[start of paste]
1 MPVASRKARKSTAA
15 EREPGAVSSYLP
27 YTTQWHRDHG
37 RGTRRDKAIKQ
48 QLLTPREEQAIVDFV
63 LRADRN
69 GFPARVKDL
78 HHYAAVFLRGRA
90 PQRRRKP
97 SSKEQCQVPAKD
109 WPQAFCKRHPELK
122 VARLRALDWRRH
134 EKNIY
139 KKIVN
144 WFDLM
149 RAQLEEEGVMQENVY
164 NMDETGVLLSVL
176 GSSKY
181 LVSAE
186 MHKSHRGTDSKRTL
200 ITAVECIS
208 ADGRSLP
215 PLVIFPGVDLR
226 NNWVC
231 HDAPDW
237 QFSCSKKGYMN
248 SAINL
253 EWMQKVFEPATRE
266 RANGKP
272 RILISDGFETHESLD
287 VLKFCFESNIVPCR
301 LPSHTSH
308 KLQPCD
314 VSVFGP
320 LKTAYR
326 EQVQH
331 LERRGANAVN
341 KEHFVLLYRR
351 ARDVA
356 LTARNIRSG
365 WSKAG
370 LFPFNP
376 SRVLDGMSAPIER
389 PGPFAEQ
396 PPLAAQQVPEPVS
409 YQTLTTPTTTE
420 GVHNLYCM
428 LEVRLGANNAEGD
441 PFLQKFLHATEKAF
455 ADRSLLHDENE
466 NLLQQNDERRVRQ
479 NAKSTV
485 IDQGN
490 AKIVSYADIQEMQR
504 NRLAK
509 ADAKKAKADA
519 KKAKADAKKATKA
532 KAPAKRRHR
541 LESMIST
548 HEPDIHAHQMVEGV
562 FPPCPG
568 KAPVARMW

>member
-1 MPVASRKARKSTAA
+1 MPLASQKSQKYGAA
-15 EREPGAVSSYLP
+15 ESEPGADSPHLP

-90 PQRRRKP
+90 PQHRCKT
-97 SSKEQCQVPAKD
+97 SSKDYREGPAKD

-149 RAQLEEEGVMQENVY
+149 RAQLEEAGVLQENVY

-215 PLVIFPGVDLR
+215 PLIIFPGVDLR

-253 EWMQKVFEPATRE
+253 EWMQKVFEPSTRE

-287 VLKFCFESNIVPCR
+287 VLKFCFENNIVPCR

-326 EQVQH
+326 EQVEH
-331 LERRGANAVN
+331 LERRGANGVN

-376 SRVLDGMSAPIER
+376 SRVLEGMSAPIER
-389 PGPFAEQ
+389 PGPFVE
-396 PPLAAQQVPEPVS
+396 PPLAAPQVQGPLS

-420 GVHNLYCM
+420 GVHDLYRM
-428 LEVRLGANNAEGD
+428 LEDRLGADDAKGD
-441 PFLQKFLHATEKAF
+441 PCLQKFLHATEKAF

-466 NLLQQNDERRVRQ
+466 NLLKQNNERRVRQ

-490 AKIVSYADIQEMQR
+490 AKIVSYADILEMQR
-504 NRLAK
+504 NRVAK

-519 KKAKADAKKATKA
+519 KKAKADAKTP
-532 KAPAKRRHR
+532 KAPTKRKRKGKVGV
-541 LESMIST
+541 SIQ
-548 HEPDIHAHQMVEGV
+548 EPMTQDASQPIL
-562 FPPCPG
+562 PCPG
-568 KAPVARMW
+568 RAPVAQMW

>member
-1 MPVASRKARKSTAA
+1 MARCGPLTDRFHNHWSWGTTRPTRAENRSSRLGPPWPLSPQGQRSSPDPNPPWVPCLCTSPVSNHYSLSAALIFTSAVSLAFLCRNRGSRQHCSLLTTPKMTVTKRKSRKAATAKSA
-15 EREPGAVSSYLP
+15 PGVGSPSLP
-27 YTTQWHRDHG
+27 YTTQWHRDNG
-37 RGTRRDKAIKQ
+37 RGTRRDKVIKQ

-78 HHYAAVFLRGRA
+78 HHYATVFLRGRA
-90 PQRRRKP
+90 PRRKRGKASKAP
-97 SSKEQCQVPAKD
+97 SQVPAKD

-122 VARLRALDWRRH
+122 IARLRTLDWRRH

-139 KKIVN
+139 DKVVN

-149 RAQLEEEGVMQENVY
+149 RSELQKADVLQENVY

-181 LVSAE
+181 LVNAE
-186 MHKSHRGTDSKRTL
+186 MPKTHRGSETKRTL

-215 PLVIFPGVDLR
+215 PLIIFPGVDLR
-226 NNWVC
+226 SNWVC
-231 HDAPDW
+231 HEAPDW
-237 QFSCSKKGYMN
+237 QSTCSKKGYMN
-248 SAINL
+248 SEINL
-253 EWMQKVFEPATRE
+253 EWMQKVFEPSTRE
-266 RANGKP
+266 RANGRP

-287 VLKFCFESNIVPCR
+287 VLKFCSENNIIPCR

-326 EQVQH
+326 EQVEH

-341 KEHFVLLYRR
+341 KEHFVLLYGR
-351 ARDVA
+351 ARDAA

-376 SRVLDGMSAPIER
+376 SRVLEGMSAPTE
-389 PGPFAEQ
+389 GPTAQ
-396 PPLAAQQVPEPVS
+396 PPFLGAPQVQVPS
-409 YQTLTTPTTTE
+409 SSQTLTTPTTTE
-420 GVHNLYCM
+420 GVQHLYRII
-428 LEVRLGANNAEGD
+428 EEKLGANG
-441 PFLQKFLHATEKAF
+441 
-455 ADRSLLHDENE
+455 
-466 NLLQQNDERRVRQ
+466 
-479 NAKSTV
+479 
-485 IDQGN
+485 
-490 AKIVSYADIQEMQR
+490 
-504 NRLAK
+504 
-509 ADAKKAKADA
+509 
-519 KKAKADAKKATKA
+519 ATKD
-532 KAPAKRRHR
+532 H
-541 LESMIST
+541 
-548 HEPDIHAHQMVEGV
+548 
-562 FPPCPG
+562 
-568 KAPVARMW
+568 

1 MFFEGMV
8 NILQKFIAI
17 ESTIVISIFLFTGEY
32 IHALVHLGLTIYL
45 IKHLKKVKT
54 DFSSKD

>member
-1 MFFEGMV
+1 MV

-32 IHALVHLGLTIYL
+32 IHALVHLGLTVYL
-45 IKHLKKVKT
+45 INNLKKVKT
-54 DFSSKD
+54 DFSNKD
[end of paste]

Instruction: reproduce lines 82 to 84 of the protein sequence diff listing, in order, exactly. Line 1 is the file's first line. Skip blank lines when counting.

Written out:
-331 LERRGANAVN
+331 LERRGANGVN

-376 SRVLDGMSAPIER